Love the smell of roses? Here are five of the best varieties to plant for a fragrant garden, as chosen by the experts at David Austin Roses
Roses are beautiful, but they have also been bred over years to be one of the flowers with the most complex and evocative smells, as well as the widest variety of them. When planting them, it can be just as satisfying to plan for fragrance as it can for looks, and with that in mind, we asked Paul Constantine, marketing manager of expert cultivators David Austin Roses, to name his five favourites for smell.
With an honorary mention to his favourite, Kew Gardens (Ausfence) – “whilst it’s not noted for its fragrance it’s thornless, so great for where my kids tend to play the most and having small, single blooms tends bounce back more easily from regular football attacks!” – here’s what Paul singled out to plant for a sweet-smelling garden that looks just as good.
Types of roses
Gabriel Oak (Auscrowd)
“A magnificent variety,” says Paul, “bearing large, many petalled rosette blooms. They are a striking shade of deep pink, the outer petals of each bloom paling slightly over time. The beauty of the blooms is enhanced by a wonderful, strong fruity fragrance. A vigorous rose; it forms a very shapely, broad, rounded shrub with mulberry purple stems and dark green foliage, giving the overall impression of richness and abundance. It’s named after the beloved character in Thomas Hardy’s novel Far from the Madding Crowd, and was bred by David Austin in 2019.”
Gertrude Jekyll (Ausbord) (Shrub or Climbing)
“Always one of the first English Roses to start flowering, its perfect scrolled buds open to large, rosette-shaped flowers of bright glowing pink. The beautiful, perfectly balanced Old Rose scent is often described as being the quintessential Old Rose fragrance. A vigorous rose, it will form a medium-sized, upright shrub. Gertrude Jekyll was named for the famous garden designer and author; the rose was bred by David Austin in 1986.”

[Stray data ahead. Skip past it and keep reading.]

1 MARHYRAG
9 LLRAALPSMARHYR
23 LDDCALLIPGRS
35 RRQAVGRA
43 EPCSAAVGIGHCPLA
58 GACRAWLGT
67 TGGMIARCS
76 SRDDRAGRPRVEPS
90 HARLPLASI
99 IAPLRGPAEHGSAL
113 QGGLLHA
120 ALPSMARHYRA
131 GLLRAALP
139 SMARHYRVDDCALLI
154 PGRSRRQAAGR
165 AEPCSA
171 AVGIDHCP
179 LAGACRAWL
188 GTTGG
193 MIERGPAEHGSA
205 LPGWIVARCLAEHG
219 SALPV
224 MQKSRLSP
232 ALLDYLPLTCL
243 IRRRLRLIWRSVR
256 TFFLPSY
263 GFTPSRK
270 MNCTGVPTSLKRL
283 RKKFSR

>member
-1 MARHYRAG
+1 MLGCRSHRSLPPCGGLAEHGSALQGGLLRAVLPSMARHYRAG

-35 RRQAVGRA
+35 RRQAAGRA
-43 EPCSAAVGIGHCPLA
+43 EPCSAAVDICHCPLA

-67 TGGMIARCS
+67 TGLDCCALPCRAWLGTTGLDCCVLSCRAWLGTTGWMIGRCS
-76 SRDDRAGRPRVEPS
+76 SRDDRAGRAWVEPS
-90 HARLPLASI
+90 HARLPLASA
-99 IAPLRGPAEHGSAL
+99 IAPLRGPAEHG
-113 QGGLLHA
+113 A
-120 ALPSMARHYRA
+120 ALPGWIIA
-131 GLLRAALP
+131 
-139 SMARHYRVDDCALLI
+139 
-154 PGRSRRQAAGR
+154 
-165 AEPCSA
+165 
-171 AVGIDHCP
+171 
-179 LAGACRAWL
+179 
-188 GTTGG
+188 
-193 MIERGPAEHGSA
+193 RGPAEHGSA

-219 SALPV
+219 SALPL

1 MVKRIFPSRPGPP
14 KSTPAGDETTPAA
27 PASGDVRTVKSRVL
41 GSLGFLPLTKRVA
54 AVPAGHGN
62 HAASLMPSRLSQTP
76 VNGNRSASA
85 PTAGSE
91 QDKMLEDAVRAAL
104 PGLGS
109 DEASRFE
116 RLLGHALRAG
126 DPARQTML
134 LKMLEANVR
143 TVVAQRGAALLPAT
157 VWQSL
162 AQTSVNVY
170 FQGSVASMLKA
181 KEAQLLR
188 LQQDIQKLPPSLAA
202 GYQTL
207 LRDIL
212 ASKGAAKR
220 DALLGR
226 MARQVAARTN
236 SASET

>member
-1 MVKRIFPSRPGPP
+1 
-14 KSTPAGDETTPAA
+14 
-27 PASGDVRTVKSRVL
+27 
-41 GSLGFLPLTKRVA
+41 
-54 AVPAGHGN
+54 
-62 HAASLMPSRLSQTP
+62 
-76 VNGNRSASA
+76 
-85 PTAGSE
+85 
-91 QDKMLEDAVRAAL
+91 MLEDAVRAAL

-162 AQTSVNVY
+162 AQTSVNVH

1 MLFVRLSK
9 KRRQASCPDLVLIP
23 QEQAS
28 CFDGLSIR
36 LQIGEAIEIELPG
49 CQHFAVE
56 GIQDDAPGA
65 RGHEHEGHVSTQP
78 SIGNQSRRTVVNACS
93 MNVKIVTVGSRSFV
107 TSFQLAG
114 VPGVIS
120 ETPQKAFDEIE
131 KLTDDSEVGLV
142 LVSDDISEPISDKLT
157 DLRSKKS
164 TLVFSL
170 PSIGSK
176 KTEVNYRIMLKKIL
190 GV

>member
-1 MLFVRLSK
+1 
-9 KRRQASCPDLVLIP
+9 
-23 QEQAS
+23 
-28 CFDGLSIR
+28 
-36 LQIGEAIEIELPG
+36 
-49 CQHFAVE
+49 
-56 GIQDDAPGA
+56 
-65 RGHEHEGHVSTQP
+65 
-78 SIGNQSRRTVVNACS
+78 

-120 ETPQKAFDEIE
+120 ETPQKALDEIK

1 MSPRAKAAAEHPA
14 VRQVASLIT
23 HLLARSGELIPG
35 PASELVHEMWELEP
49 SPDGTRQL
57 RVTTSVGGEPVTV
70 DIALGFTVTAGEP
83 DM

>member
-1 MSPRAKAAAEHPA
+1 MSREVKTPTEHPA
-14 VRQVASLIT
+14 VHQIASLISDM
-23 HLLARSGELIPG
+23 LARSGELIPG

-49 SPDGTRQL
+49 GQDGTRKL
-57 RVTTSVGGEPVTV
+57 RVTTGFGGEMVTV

“Peachy pink buds open to beautiful, white, chalice-shaped blooms, with a pinkish hue – the incurved petals create an arresting interplay of light and shadow. The strong Old Rose fragrance has hints of almond blossom, cucumber and lemon zest, and it forms a most attractive neat, rounded, bushy shrub.”
The Generous Gardener Climbing (Ausdrawn)
“This rose bears beautifully formed flowers,” says Paul, “which nod gracefully on the stem. When the petals open they expose numerous stamens, providing an almost water lily-like effect. The flowers are a pale, glowing pink and have a delicious fragrance with aspects of Old Rose, musk and myrrh.”
The Poet’s Wife (Auswhirl)
“This rose bears rich yellow flowers, which pale over time. Their formation is most pleasing, having a neat outer ring of petals enclosing an informal group of petals within. There is a strong, wonderfully rich fragrance with a hint of lemon, which becomes sweeter and stronger with age. It forms a bushy, nicely rounded shrub with arching branches and rather shiny foliage.”
This story originally appeared on House & Garden UK